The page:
Tuesday, April 13, 2021

How many stars can you see?

Many of us at least once in our life raising our eyes to the sky  wondered how many stars were visible to the naked eye.
The answer theoretically seems simple: just take the number of stars brighter than the sixth magnitude (the limit of visibility to the naked eye) and divide it by two (the number of hemispheres).
Consulting the catalogs it is found that there are about 5,000 stars brighter than the sixth magnitude, so from one hemisphere you could see 2,500.
The answer to this question, however, is much more complex than that. In fact, several other factors must be taken into account, including the place from which we are observing, atmospheric transparency and light pollution.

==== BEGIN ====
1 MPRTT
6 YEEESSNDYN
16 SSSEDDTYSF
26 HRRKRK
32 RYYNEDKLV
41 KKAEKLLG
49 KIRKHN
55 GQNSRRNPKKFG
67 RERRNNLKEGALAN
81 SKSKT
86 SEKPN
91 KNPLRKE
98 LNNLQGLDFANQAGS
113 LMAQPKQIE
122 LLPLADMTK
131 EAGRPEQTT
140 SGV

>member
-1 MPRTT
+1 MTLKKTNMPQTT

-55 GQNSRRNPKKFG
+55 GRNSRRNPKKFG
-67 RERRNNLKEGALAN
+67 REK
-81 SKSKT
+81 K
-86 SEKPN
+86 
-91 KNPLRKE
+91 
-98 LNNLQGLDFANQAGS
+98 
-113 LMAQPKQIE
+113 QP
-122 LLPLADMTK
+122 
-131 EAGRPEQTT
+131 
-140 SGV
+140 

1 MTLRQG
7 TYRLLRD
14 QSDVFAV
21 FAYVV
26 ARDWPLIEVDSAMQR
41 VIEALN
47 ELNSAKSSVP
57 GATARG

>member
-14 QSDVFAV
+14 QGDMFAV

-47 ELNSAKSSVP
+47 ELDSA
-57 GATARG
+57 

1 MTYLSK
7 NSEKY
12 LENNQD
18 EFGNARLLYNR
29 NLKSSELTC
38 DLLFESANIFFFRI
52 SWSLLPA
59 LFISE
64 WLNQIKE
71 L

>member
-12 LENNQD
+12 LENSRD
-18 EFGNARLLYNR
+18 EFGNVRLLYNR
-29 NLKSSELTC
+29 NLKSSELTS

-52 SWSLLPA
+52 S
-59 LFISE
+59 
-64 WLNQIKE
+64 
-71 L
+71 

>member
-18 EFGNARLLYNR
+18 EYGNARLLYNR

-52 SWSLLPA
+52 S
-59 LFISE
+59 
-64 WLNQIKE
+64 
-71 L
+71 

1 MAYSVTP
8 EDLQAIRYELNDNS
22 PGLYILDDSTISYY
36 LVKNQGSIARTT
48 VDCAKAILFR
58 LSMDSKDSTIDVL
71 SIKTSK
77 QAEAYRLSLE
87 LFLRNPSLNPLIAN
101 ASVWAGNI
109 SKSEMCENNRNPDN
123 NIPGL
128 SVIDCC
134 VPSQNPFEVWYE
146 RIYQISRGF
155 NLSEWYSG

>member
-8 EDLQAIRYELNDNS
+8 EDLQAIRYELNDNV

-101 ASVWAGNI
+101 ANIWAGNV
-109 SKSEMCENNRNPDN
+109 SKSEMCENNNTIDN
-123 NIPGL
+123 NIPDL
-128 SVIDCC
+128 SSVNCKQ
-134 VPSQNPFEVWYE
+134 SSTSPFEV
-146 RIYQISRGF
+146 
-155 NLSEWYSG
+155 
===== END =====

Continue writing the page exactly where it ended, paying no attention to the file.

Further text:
The numbers found above are primarily related to an observer who sees an unobstructed horizon (such as mountains in the distance).
The number of visible stars then varies slightly depending on the location from which we are observing. In the mountains, for example, the atmospheric transparency will be greater and will allow us to see fainter stars than those seen from sea level.
We must also take into account the direction in which we are looking. In fact, at the zenith it is possible to see stars up to the sixth magnitude, while moving towards the horizon the limit magnitude changes. The light of the stars must in fact pass through a greater atmospheric layer: at twenty degrees of height, for example, it is not possible to see beyond the fifth magnitude.
Finally, we must consider light pollution, which is the most limiting factor of those seen so far: in fact, only the brightest stars are visible from the city center. Light pollution is highly variable from place to place and therefore makes it impossible to give a precise number of stars visible to the naked eye in the sky.
Credit: ESO/B. Tafreshi.

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